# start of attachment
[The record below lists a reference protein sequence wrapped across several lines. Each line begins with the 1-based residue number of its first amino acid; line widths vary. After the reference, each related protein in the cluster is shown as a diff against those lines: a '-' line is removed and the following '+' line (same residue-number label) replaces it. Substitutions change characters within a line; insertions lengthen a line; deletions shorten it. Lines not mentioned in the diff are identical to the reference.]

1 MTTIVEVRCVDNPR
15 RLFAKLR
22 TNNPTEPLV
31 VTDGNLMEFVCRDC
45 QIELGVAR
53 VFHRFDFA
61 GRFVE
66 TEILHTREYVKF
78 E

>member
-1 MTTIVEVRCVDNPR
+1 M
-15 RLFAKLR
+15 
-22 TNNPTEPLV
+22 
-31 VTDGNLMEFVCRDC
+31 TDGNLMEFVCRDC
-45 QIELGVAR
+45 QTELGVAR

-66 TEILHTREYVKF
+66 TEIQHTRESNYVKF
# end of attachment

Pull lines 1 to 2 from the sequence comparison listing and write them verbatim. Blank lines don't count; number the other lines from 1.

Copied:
[The record below lists a reference protein sequence wrapped across several lines. Each line begins with the 1-based residue number of its first amino acid; line widths vary. After the reference, each related protein in the cluster is shown as a diff against those lines: a '-' line is removed and the following '+' line (same residue-number label) replaces it. Substitutions change characters within a line; insertions lengthen a line; deletions shorten it. Lines not mentioned in the diff are identical to the reference.]

1 MTTIVEVRCVDNPR